Slovenia Is One of Smallest and Lesser Known Destinations in Europe
Home to just two million people and no bigger than Wales, Slovenia makes for a pleasant holiday if only because it’s so little heard of that visitors have few expectations. But, once there, they will discover it has much to offer at lower prices, to boot, and in a unique style of its own. Indeed, this tiny state, sandwiched between Austria, Italy, Hungary and Croatia, is a miniature version of Europe itself with castles, lakes, mountains, a coastline, historic sights, stunning architecture and a cosmopolitan, urban lifestyle with sophisticated bars and restaurants. And you get to enjoy all this in comfort, without having to jostle with hordes of tourists, even in summer.
Slovenia owes its peace and quiet to its relatively fuss-free independence from the former Yugoslav federation in 1991. While Bosnia, Serbia, Croatia and Kosovo were embroiled in ethnic wars, Slovenia’s fairly homogeneous population avoided strife, it’s 90 percent Slovene. And it was able to break away from Yugoslavia without much fighting as Belgrade withdrew its troops after 10 days. In the next decade, Slovenia slowly built up its economy. Today it is one of the most prosperous states in Eastern Europe. It joined the European Union in 2004 and adopted the euro as its currency in 2007.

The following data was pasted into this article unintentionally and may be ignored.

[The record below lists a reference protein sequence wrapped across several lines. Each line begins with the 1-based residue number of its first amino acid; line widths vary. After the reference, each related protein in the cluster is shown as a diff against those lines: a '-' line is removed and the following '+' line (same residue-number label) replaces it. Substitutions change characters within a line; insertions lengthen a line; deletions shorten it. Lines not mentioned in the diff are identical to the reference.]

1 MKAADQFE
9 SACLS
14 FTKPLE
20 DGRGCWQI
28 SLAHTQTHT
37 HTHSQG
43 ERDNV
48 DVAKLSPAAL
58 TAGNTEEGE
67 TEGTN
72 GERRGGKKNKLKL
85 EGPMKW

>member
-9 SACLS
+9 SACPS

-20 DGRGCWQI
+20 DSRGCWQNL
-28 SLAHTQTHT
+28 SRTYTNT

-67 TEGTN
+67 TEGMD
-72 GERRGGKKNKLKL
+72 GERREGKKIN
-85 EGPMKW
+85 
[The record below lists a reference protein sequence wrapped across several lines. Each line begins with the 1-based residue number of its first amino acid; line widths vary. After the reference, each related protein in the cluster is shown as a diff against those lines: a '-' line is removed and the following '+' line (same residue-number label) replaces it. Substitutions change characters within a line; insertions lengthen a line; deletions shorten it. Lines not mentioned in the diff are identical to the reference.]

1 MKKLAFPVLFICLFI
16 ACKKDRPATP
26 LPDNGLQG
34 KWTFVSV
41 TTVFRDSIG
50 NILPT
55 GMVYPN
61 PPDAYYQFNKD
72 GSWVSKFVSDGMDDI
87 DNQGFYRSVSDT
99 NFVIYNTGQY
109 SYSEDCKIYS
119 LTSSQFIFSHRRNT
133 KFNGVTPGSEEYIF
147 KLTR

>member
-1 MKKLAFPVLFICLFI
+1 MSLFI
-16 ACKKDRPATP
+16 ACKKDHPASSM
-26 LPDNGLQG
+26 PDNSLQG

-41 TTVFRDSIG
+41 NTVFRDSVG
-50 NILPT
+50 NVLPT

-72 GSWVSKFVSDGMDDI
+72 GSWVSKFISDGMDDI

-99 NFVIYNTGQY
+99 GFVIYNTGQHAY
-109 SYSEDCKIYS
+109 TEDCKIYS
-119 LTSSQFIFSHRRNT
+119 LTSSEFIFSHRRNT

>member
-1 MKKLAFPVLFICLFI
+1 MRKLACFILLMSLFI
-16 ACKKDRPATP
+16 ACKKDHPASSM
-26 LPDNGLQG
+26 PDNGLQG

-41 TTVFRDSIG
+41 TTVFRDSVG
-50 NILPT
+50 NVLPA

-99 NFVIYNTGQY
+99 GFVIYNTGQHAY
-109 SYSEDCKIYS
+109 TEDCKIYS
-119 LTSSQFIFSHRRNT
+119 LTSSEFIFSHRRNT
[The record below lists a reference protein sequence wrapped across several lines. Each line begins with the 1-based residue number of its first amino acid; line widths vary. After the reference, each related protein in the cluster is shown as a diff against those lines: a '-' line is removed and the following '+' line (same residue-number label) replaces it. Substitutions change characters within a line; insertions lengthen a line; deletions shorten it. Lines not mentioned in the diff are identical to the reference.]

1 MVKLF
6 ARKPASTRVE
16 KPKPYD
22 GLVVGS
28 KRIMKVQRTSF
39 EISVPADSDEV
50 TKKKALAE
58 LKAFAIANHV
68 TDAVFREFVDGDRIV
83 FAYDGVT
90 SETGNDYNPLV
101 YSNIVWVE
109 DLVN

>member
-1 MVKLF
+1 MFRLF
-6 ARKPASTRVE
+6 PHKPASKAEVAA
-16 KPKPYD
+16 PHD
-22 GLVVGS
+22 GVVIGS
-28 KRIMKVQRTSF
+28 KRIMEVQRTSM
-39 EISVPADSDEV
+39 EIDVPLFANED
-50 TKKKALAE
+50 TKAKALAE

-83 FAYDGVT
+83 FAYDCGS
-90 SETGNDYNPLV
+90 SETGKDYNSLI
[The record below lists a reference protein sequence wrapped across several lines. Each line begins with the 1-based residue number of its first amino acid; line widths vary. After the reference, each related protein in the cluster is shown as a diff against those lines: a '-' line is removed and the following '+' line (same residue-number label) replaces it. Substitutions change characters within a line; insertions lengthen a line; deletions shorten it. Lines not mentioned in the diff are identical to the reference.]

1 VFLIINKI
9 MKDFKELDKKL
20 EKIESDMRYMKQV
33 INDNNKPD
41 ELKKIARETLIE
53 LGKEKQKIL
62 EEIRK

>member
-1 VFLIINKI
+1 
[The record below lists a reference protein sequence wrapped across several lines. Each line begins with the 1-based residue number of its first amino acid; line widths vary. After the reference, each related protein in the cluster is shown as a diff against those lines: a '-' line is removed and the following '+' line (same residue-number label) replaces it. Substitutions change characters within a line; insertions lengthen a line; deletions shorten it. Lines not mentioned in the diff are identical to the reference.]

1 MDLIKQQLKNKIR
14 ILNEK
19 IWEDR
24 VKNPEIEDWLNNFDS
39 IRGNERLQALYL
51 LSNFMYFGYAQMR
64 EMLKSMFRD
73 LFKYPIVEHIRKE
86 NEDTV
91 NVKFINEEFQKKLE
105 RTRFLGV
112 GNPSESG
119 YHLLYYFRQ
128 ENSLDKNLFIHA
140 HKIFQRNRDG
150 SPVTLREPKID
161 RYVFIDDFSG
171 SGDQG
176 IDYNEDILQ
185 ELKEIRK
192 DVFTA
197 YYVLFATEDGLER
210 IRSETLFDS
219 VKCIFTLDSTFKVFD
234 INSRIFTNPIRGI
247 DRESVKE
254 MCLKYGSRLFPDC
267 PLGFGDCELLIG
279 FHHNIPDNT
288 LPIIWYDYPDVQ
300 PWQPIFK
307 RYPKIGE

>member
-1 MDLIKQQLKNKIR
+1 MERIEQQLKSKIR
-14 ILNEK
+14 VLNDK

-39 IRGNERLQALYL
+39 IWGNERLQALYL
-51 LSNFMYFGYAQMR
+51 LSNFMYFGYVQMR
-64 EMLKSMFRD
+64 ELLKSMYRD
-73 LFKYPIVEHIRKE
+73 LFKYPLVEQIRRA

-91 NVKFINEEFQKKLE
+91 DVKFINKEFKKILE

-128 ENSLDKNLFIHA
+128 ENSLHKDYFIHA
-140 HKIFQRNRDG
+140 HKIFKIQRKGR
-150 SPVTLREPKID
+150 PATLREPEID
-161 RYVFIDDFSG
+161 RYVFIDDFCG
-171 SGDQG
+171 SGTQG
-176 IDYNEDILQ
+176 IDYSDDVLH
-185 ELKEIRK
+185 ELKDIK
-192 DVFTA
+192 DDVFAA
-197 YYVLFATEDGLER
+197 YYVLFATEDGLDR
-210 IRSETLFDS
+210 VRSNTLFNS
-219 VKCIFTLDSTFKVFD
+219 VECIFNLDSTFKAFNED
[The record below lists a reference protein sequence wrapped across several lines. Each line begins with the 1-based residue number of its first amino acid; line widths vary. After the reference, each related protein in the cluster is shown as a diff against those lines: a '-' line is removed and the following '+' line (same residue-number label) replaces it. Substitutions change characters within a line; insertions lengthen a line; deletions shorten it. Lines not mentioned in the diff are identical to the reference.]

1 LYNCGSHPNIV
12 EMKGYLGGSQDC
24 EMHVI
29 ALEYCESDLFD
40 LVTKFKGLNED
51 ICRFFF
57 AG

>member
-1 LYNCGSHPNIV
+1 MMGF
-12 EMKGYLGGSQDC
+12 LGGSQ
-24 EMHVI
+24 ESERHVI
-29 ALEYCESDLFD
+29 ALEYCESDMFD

Slovenia surprises from the moment you land and take a coach from the airport to its capital, Ljubljana. It’s an enchanting 30-minute drive through a picturesque traffic-free country road skirting the foothills of the Julian Alps. The rural landscape gradually melts away as the coach approaches the outskirts of Ljubljana. Though bustling, the capital has the feel of a small town, traffic flows freely in the streets, there are no crowds or jarring noises to contend with. In fact, Ljubljana is perfect for walking, especially its Old Town quarter centred on the banks of the Ljubljanica river that runs through the city. Weeping willows lining both banks add to the ambience and provide sufficient shade to make open-air dining at the numerous riverside tables possible, even in the afternoon.